The word ‘electricity’ comes from a Greek word meaning amber, because it was the Greeks, many thousands of years ago who first discovered this mysterious force. They found that if a piece of amber was rubbed with fur, it would pick up pieces of straw and other light weight materials. Later, scientists discovered that other materials would act like amber and could be given charges of electricity. Today, such charges of electricity can be produced in a similar way by running a comb through the hair or by shuffling across a thick rug. But, all this is very primitive and before electricity could really become the servant it is today, scientists over many years have had to discover a great deal about it.
They have had first of all to understand something about the smallest of all units — the atom. This is made up of minute particles called electrons which can, given the right stimuli, move from atom to atom. Here we must remember that all these divisions of matter are very small indeed. They are so tiny that they cannot be seen even with the most powerful microscope.
It is these electrons which can move from atom to atom, which form an electric current and the scientific definition of an electric current is a stream of electrons moving through certain materials.
More than one hundred and fifty years ago, an Italian scientist named Volta found a way of getting an electric current. He invented an electric bell, but only a very weak current came from it and so it was not of much use. It is only since Michael Faraday, a British Scientist of the nineteenth century, invented a machine to push electrons on their way and thereby to produce a current of electricity, that electricity has become really useful. Faraday’s machine was really the primitive and simple forerunner of today’s modern generators.
Nowadays, we use both electric cells and generators to supply currents of electricity. A battery, which we use in portable radios, hearing aids, motor vehicles and electric toys is made up of two or more electric cells joined together. Such cells are made up of zinc and carbon with a moist mixture of chemicals in between. It is the action of these chemicals on the zinc which starts the flow of electrons and thus causes the electric current to begin to flow.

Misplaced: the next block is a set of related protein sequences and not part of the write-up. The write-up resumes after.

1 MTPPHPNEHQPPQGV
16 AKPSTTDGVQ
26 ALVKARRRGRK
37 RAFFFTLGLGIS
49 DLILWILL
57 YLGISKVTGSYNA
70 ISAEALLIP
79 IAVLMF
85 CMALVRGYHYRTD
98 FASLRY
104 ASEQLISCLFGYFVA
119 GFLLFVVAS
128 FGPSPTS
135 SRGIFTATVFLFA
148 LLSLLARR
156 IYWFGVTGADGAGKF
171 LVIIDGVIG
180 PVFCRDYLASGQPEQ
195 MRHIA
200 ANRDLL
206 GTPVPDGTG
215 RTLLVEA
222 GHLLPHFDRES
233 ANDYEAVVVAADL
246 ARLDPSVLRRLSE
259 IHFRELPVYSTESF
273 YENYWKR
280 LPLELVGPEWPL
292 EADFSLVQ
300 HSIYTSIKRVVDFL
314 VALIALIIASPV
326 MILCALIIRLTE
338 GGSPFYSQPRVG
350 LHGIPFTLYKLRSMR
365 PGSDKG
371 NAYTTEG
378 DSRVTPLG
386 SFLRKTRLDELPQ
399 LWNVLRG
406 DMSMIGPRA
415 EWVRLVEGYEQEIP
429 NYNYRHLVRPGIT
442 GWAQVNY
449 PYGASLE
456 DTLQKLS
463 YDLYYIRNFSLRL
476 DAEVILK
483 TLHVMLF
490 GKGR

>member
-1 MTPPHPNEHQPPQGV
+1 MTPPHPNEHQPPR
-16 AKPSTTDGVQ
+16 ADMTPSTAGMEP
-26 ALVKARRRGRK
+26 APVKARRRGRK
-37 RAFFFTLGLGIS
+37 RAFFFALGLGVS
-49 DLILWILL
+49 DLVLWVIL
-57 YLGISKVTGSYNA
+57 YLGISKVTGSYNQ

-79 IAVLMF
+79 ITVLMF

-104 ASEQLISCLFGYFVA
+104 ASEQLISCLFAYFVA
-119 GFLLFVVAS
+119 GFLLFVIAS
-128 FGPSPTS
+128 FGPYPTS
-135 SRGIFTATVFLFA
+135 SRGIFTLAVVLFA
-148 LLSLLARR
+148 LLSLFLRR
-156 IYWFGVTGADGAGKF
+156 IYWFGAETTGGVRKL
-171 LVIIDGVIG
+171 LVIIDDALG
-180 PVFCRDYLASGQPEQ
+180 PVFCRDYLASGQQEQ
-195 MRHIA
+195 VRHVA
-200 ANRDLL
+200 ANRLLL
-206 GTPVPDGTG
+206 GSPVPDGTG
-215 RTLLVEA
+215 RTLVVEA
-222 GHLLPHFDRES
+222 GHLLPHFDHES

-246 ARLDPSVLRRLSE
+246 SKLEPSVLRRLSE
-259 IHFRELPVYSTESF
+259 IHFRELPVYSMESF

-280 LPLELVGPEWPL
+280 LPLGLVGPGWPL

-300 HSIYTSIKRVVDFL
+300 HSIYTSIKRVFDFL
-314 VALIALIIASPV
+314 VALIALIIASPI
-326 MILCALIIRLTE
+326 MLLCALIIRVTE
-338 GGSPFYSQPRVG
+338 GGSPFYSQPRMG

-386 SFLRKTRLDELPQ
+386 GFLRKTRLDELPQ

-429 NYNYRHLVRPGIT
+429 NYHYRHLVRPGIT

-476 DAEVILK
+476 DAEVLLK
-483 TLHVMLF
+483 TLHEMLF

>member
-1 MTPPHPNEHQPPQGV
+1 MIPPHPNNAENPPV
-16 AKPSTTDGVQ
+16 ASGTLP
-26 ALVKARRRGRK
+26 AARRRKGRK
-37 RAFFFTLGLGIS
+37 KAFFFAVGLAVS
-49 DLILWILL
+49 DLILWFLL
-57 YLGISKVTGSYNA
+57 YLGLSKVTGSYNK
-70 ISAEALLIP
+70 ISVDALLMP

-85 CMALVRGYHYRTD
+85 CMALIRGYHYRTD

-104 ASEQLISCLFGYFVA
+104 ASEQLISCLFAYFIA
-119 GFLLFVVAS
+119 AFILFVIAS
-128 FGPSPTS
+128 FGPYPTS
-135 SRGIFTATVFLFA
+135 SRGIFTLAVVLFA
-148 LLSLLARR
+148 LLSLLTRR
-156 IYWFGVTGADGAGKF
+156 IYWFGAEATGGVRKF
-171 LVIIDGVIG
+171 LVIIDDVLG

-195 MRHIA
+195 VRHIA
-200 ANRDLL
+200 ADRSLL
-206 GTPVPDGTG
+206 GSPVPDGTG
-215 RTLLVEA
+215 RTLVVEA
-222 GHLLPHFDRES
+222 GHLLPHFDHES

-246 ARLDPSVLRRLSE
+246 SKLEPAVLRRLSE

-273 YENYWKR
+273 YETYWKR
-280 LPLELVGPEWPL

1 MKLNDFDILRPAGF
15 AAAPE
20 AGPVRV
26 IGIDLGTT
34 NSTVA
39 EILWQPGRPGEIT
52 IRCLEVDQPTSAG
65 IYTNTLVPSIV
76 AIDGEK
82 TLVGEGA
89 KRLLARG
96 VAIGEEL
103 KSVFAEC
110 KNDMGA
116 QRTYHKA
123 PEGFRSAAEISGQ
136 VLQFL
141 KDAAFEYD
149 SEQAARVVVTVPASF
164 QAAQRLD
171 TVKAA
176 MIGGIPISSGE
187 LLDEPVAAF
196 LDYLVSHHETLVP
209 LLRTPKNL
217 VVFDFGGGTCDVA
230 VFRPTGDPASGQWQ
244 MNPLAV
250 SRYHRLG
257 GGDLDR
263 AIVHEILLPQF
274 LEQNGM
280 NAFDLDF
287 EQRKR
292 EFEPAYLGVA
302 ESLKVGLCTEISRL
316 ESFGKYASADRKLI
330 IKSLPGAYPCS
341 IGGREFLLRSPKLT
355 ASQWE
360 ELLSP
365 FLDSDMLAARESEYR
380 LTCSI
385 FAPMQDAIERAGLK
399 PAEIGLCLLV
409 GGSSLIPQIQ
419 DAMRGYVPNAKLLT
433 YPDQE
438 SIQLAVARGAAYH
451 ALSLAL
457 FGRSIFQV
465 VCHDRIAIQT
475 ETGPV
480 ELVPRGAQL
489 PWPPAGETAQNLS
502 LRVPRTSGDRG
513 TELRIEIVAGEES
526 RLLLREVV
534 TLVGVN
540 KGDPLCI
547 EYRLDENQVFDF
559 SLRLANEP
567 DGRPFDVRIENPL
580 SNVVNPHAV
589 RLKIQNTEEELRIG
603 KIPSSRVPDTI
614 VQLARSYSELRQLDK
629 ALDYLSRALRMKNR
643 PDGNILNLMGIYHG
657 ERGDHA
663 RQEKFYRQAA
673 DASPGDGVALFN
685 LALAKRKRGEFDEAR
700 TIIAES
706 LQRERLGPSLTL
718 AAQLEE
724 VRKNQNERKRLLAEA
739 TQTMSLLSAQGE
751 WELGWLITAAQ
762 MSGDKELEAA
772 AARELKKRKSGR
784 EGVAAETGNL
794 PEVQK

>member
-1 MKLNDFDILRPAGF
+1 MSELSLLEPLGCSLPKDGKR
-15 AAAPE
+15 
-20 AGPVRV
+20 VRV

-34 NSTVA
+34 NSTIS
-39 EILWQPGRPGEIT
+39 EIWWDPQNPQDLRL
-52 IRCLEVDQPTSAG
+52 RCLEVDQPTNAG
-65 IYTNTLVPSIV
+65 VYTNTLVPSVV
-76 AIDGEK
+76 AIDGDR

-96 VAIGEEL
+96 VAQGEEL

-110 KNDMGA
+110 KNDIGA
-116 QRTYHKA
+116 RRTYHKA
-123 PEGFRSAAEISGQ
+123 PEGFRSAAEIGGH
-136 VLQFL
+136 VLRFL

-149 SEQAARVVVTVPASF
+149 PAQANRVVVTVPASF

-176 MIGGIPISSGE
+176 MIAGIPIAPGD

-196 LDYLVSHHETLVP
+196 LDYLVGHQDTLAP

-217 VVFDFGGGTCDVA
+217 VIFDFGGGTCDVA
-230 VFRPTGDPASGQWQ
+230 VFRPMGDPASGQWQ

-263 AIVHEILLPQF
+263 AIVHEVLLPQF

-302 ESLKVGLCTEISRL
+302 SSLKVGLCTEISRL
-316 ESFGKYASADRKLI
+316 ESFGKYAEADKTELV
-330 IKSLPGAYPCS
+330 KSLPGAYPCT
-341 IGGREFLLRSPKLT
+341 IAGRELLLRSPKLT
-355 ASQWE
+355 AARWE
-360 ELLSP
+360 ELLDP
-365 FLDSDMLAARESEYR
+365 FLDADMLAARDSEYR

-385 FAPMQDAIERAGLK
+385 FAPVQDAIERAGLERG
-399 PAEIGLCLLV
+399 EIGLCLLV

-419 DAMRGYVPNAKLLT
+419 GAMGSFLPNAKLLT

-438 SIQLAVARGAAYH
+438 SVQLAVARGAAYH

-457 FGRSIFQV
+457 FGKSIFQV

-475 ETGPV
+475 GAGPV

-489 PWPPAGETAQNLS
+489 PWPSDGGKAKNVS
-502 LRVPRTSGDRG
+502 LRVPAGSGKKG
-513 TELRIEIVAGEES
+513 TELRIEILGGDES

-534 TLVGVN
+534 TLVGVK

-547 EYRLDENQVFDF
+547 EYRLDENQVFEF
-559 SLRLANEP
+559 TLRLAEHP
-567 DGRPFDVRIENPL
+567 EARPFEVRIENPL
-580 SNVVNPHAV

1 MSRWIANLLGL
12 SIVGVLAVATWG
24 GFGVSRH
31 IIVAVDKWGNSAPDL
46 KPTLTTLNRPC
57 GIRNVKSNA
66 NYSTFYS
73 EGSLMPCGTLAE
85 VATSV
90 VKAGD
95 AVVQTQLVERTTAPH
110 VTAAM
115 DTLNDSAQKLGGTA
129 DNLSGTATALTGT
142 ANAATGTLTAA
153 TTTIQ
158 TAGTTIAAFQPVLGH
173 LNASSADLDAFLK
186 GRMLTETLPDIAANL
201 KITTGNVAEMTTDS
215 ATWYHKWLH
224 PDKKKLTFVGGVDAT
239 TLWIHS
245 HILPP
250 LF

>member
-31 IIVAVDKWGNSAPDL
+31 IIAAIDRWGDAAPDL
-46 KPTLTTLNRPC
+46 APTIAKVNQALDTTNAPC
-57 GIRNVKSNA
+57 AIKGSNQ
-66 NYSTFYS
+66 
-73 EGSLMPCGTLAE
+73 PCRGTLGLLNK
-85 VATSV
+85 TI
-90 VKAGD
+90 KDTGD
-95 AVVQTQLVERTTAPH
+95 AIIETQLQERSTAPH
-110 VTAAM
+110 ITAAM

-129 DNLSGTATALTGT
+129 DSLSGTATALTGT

A generator is made up of magnets and coils of wire either of which must be whirled round and round to start the electrons moving and to begin the current. Hence generators are often driven round by large water wheels, and electric power plants are often to be found near waterfalls and dams. Steam turbines are used to ‘turn’ generators too. The electricity which is supplied to our houses, to our shops, streets and offices all comes from generators as do the currents in the big machines and factories. Thus, we are provided with lights, fans, cookers, and all the modern electrical appliances which we know today, from the simple electric light bulb to the most elaborate electrically driven machine. Loads of iron can be lifted by electric machines, an X-ray picture can be taken, silver knives and forks can be replated, from electricity produced by a generator.
But before ordinary people could feel the benefits of these things, scientist and electricians have had to learn a great deal about the use and control of electricity. There is much more to it than the setting up of a flow of electrons and the turning on of a switch. Circuits or paths along which the current can run must be set up and there must be easy ways of stopping and starting it. Electricity will flow through some substances which are called good conductors, more easily than others, which are called bad conductors.
Both are equally important because poor conductors are used to stop electricity from flowing where it is not wanted. The circuits of electricity are made by wires which bring the electricity from the power plants to our houses — to the switch in the wall, to the cooker, to the power points. All we have to do is to put the switch on or the plug in. This action joins the wires in the plug or switch, to the wires connected with the generator and the circuit is made complete. It is broken when the switch is turned off or the plug removed.
All this sounds very simple as indeed do all great discoveries. But, when we consider the Myriad uses of electricity for all our home appliances, our television sets, our transport and telegraph systems we should think for a moment the debt which modern civilizations woes to men like Faraday and others who in former years, wrote out the many signs we now see blazed in electric lights all over the world “Electricity, your servant.”